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Exploring the limits of representative literature in the primary classroom – NAPE 062

National Association for Primary Education publish a professional journal called Primary First 3 times a year. It is FREE to NAPE members or can be purchased for £5 from the National Office.

In this episode Mark Taylor (Vice Chair of NAPE) talks to Seraphina Simmons-Bah who wrote an article for issue 29 entitled:

Exploring the limits of representative literature in the primary classroom?

Seraphina works as a supply teacher and practitioner in Initial Teacher Education (ITE). Her main area of interest is the representation of racially monoritised groups in children’s literature and the ways in which children’s literature can be used to explore racialised issues in the classroom.

Twitter: @BahSimmons

NAPE are creating a series of podcasts from Primary First contributors to hear from the people and organisations behind the written word.

If you would like read a past issue of the Primary First journal you can receive a FREE e-copy by visiting

To purchase issue 29 and read Seraphina’s article please contact

The National Association for Primary Education has an online conference on 8th March 2021 entitled:


Virtual Conference – Monday 8th March 2021, 4.15pm-6.45pm

The Conference, embracing a theme which has always been central to debate about children’s entitlements, has been highlighted by OfSTED as critical in curriculum development and its central importance has been further accentuated by the pressures under which primary schools are working in the post-lockdown phase as they prioritise what is perceived as essential in educational recovery.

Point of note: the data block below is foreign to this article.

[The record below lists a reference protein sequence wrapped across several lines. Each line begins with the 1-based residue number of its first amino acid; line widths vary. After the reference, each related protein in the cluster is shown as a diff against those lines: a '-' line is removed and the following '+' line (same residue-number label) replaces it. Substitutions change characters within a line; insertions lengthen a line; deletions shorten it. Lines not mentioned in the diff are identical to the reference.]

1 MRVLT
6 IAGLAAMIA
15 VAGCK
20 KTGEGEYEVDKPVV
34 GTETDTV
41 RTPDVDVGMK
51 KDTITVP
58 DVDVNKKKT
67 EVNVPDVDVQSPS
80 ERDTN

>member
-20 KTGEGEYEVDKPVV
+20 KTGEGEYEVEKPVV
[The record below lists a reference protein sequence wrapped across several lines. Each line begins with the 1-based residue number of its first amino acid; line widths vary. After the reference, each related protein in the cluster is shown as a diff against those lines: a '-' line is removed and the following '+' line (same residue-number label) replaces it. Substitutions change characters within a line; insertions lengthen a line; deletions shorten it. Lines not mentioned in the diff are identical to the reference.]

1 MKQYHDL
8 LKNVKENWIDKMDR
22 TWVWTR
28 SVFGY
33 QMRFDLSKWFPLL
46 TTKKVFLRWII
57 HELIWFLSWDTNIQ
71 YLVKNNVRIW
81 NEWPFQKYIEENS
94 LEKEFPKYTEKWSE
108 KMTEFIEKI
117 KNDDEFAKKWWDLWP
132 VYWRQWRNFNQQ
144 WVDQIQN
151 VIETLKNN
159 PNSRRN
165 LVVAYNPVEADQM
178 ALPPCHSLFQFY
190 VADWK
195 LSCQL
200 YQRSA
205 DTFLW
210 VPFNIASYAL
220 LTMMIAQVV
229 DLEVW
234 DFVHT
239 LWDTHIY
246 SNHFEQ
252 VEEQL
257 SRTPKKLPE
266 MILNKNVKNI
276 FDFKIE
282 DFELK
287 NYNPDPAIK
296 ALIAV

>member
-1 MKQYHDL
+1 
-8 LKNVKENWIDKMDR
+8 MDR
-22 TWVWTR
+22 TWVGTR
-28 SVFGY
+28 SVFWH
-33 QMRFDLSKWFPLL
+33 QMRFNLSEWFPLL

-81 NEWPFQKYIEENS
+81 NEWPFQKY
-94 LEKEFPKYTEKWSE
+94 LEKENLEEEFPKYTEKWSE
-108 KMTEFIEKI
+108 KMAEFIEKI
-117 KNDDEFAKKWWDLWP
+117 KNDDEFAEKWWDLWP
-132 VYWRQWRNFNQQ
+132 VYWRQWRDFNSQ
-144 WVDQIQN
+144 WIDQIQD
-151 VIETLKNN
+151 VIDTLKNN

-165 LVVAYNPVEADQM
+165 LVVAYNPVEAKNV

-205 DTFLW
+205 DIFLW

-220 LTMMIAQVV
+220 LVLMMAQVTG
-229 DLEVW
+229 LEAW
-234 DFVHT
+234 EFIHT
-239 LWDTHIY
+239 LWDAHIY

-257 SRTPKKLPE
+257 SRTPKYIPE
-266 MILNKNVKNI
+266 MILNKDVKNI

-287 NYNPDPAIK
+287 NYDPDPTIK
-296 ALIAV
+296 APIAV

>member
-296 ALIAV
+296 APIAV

The impact of the coronavirus pandemic on children’s education may be perceived as a justification for narrowing the curriculum at the expense of the arts and the humanities, but this conference will explore the case for preserving young children’s entitlement to as rich and diverse a curriculum as possible. Dr. Eaude’s keynote lecture will set the scene, highlighting some key issues and considering some lessons to be learnt from the period of lockdown. The subsequent presentations will focus on classroom practice, providing a spotlight on innovations which have been implemented in school and offering guidance for the future.

All are most welcome at this event, including teachers, teacher assistants, governors and students and it’s our hope that the conference will play its part in bringing together a range of stakeholders in primary education, all with a commitment to enhancing children’s entitlement to a balanced and broadly-based curriculum.

To book or find out more

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